It was no small scene when they woke. The dead lay in pine boxes. Decomposing bodies leaked through holes at the bottom of their coffins—maggots had tunneled through contaminated soil and suckled on the evil roots of trees.
Worms transformed into snakes. The snakes slithered back into the boxes. They ate at the foul-smelling flesh. Brains left behind bled into roots, circulated, and howled in the branches—their secrets blew in the wind.
On Halloween night, the earth shook, caskets broke through the ground in the cemetery, the mindless turned into zombies and appeared on the streets of Graves Ville.
They begged for a piece of brain. No brainless allowed into a place of business or home — only those with a mind could come in. Shutters slammed.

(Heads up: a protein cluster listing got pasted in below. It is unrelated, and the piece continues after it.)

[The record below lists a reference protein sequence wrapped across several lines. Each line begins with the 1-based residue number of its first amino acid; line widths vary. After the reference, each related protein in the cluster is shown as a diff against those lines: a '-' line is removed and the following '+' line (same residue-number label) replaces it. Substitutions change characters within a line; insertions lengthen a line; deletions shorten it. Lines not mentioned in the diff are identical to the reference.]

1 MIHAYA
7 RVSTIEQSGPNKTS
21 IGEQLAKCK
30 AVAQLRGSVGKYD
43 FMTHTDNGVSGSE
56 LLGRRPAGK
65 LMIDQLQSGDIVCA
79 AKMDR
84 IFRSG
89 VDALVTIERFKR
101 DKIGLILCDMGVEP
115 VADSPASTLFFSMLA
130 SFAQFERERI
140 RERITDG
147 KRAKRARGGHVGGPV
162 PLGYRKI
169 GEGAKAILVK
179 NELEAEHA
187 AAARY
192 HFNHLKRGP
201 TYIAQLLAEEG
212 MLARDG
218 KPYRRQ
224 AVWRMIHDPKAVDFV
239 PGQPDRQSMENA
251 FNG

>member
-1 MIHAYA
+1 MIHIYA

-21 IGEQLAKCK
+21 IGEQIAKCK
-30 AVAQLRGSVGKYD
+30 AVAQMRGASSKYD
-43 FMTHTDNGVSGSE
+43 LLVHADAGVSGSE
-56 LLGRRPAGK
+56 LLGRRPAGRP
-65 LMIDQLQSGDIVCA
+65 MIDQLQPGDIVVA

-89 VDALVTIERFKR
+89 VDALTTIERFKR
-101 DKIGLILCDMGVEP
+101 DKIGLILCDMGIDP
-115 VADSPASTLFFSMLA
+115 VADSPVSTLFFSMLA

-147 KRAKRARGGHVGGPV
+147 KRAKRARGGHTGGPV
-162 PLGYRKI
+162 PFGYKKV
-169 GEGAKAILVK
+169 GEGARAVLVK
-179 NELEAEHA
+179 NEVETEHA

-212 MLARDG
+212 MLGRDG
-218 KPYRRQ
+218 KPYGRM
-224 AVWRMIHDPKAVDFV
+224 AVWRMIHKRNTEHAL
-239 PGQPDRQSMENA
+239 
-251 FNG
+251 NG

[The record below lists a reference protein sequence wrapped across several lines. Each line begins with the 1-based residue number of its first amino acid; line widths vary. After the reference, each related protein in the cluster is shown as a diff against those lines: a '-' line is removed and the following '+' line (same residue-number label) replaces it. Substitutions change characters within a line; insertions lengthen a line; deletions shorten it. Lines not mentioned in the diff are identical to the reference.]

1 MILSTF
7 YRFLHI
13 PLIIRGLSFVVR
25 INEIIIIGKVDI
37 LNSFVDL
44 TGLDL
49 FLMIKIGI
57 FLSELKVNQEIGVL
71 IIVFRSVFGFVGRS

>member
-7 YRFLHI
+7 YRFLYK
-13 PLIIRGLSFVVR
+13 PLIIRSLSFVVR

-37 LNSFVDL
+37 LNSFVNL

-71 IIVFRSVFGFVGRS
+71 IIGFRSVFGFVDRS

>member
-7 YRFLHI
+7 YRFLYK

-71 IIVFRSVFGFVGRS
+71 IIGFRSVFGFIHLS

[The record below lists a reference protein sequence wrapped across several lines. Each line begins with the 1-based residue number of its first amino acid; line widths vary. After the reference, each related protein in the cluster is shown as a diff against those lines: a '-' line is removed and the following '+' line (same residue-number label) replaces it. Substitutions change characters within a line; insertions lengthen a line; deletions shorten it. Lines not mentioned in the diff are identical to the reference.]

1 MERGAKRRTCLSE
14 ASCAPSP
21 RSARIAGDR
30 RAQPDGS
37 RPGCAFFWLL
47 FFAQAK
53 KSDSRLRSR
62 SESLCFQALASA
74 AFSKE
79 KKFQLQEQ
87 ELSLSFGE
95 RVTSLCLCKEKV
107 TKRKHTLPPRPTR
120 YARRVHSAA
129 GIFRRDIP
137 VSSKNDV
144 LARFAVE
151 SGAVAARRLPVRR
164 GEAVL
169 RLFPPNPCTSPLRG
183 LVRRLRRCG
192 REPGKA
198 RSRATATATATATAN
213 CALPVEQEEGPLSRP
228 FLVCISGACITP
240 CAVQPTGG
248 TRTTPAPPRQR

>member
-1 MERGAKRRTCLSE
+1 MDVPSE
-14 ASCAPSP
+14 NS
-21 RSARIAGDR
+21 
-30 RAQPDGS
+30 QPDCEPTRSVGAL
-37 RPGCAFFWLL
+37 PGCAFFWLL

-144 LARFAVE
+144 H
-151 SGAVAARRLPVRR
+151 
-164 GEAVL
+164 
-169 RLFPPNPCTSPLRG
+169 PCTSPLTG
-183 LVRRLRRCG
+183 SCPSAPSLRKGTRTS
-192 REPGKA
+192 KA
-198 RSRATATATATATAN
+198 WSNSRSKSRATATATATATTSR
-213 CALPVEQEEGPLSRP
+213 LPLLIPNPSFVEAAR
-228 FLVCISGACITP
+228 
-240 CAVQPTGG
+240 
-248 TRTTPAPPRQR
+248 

The moon grew round and full, lighting up the way for the arrival of the undead. Darting, the walkers hid in the dark shadows of buildings.
A century-old creature, holding a silver bucket, stood in a corner handing out pieces of soft, gooey brain with a touch of caramelized mongrel running through it. The new crawlers loved it. Hooting and howling, the lumbering dead turned into agile clowns somersaulting down the center of town.
What memories did a brain morsel hold? Was it from a genius? An idiot? A madman?
A little piece of this. A little bit of that.
To a mindless skull, it was—a change like no other. For a moment, like the Kapuas mud snake in the jungles of Borneo, the color of their flesh turned to a reflective light blue. The wind blew stardust into the eyes of the dead, and they remembered who they had been. Poets, musicians, and scientists.
Weeping when they realized who they’d become.
Doomed, never to return to the world of the living.